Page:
the lower classes or the upper classes and perhaps as I had been
born in the West Midlands, gone to a grammar school and then gone
to a university that was sort of red brick actually, but not reallyit
was the first of the new universities actuallydefinitely
a bit below the salt, I might have been swearing for that reason,
or alternatively it was because I spent my lunches with my upper
class colleagues in the Athenaeum and their upper classiness had
rubbed off on me! I find none of this very plausible. What is
actually the case is that much to my regret, actually, these remarks
appeared in the newspapers, they were uttered in private to one
person, with one other person in the room and they were quite
clearly over the top in a number of respects, not least in describing
the nature of the crisis we were engulfed in. In previous incarnations
I have dealt with life and death matters where lots of people
lives were at risk. I have been responsible for things to do with
nuclear warfare and whatever one thinks about the events of that
Friday they are not in that category. I much regret the thing
was so over-hyped.
232. Is there a conspiracy against you?
(Sir Richard Mottram) I hope not, but you never can
tell. Perhaps the members of the press could tell me!
233. Do you wish that at some point over the
last five months you had gone to the Secretary of State and said,
"We have a special adviser here who really is behaving as
they should not behave and something has to be done about it?"
(Sir Richard Mottram) That is to assume that we did
not discuss these matters. If the question is, should I have brought
them to a head and confronted the Secretary of State and said,
"This person is behaving in a way which cannot be managed
within the Department or tolerated within the Department?, should
I have done that, no.
234. Even now you do not think you should have
(Sir Richard Mottram) No. Obviously I deeply regret
what has happened, but I took a judgment, the judgment was reasonable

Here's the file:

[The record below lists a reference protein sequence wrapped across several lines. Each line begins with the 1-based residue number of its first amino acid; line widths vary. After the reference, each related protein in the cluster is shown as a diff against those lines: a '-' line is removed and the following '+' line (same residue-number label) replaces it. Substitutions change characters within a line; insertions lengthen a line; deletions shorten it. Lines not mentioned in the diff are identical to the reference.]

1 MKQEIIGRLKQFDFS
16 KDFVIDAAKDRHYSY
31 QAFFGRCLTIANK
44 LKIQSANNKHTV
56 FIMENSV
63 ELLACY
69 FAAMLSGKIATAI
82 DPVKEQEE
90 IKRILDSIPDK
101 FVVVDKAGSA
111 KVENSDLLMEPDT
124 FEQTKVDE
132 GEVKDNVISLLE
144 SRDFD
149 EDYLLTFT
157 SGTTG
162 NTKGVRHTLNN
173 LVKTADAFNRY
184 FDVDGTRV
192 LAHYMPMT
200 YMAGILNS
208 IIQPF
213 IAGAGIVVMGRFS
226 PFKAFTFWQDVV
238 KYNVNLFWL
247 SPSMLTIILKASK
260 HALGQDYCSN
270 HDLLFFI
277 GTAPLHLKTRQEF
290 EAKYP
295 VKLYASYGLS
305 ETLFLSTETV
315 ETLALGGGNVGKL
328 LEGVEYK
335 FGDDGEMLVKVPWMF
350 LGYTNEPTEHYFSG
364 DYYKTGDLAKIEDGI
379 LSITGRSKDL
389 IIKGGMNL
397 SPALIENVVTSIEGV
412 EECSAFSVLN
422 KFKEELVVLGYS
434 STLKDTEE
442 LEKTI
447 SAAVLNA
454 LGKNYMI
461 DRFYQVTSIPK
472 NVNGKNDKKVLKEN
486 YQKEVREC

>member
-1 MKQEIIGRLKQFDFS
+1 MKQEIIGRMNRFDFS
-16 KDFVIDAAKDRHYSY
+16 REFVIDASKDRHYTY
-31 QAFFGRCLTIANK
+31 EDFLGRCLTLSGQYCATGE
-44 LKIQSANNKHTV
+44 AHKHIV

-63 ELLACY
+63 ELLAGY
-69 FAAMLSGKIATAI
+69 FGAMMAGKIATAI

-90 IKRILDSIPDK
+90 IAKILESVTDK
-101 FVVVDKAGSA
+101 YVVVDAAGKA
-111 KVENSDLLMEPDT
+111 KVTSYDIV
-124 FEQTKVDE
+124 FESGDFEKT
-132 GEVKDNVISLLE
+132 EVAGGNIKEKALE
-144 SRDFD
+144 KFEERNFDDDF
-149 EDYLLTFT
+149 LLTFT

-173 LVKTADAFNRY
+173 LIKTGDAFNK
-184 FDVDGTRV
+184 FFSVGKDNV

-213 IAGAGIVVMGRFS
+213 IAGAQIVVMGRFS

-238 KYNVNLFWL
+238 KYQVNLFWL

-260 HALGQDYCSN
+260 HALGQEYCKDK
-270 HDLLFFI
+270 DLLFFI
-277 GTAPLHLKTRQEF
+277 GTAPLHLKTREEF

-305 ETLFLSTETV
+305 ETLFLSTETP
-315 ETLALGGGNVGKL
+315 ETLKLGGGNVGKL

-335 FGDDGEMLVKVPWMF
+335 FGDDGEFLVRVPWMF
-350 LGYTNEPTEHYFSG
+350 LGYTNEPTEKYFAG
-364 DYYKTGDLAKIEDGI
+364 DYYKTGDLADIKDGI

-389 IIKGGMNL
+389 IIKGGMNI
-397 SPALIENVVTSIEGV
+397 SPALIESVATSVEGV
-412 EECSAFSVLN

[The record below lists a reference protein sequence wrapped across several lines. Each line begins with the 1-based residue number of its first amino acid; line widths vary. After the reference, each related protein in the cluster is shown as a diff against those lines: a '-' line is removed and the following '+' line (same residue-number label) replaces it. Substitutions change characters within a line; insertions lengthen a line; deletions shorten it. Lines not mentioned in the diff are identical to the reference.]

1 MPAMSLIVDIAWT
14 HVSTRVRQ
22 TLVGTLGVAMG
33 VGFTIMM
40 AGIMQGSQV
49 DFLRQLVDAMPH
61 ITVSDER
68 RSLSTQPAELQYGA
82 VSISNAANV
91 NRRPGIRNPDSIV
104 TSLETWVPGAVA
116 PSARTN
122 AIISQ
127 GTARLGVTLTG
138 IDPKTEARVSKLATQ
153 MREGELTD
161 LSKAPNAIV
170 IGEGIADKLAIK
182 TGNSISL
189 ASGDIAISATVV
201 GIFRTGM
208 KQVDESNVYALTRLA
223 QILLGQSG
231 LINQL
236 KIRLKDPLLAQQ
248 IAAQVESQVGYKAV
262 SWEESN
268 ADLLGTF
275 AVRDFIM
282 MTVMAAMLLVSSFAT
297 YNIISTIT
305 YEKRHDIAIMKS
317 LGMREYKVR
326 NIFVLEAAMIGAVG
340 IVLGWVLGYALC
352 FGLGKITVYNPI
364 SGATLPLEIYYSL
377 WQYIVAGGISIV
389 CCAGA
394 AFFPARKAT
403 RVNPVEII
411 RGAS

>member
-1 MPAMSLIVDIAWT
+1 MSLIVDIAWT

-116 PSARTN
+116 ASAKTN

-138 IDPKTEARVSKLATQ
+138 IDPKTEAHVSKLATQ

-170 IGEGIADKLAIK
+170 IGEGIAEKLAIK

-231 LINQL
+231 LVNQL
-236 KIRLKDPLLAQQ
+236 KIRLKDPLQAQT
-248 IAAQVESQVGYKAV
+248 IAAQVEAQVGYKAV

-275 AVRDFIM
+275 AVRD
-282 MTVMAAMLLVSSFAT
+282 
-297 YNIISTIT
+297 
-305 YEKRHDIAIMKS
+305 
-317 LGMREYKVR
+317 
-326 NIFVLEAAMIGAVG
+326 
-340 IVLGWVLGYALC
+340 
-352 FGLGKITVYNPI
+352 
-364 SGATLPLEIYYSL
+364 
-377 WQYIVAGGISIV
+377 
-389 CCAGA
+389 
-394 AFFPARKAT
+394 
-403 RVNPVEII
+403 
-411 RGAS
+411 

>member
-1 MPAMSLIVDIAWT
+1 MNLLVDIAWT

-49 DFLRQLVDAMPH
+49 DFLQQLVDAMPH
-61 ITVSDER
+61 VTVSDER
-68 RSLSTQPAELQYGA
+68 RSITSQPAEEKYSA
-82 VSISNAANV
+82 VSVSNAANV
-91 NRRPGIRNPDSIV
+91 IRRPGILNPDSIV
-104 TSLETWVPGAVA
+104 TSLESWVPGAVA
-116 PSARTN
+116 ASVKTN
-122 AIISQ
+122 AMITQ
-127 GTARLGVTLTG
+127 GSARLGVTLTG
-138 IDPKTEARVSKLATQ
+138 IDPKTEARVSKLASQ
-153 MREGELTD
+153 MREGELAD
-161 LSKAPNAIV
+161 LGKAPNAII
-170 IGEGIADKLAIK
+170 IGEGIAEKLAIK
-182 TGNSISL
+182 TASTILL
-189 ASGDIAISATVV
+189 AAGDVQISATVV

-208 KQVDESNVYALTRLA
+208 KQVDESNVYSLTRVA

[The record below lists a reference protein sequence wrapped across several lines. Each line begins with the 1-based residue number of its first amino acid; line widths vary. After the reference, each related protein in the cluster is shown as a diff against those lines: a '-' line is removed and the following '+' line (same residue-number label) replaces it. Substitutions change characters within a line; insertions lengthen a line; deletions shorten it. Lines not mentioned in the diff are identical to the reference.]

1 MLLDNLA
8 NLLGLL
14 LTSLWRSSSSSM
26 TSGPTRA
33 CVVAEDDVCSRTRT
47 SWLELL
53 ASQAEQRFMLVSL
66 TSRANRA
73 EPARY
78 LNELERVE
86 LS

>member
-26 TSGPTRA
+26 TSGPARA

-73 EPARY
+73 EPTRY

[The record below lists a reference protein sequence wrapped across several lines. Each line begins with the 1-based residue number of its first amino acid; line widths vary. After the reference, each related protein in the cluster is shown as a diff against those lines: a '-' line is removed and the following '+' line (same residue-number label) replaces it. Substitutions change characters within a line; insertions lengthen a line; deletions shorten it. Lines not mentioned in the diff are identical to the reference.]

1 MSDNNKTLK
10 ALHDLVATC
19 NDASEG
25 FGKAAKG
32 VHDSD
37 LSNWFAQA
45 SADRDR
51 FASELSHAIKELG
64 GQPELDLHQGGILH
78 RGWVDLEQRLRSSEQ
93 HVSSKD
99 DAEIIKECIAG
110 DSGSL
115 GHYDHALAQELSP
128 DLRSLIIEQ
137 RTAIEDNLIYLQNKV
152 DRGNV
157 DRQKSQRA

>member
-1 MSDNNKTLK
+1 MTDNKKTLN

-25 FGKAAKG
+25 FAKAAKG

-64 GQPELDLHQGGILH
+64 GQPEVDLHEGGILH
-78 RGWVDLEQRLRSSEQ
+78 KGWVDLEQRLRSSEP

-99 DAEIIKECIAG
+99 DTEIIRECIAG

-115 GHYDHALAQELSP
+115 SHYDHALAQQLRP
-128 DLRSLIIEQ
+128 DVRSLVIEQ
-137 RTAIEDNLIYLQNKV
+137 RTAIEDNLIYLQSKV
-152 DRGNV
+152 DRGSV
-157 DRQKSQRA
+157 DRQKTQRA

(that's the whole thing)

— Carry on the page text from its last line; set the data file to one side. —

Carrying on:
and the judgment was based upon the fact that what really matters
for the Department, what matters to all of the people in the Departmentthis
does bear on your inquiry, it was touched on by Jonathan Baumeis
to have a good relationship with their Ministers. That is what
we want. I do not think it would necessarily have been conducive
to that relationship to have picked a fight with one of the Secretary
of State's personal special advisers when personally I believed
the way in which she was relating with bits of the Department
could be managed and managed better. That is what we were doing.
235. Charlotte Morgan?
(Sir Richard Mottram) Yes.
236. Why did you get rid of her?
(Sir Richard Mottram) Well, I did not.
237. Where is she?
(Sir Richard Mottram) Are we really going to talk
about a number of individuals? She is in Brussels.
238. How long is she over there for?
(Sir Richard Mottram) I think about six months.
239. Was that pre-planned? There was a sort
of spate of people that went, Mr Evans and others?
(Sir Richard Mottram) If we are going to get into
this, which I do not want to do, but I will in her case because
she was the person I was speaking about earlier, let us be open
about this. She is the person who for very good reasons refused
to deal with the Kiley document. She was a junior official who
refused to deal with it. She was the official who said to me,
"Did I do the right thing or did I do the wrong thing?"
She was told by me she had done the right thing. If you are a
junior official and you are told by the Permanent Secretary you
have done the right thing, you do not have to leave the Department,
you do not have a problem in the Department if you have done the
right thing and you have even asked the Permanent Secretary. She
went to Brussels, I think you have this on the record, because
she had been seeking to go to Brussels for a number of months
and she had applied to go to Brussels last April. Moreover, it
is the very best officials who go to Brussels, the people who
we are most keen on who go to Brussels.